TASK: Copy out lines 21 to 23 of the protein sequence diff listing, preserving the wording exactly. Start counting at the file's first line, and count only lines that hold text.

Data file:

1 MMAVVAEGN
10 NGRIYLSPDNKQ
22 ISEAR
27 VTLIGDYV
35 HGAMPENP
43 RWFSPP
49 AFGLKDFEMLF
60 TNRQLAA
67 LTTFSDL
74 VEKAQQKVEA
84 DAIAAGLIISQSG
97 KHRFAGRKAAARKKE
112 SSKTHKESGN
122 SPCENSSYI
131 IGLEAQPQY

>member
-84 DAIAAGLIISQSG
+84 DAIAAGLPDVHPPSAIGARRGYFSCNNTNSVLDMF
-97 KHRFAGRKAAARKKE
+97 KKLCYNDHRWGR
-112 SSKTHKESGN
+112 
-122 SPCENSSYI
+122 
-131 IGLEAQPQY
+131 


-112 SSKTHKESGN
+112 
-122 SPCENSSYI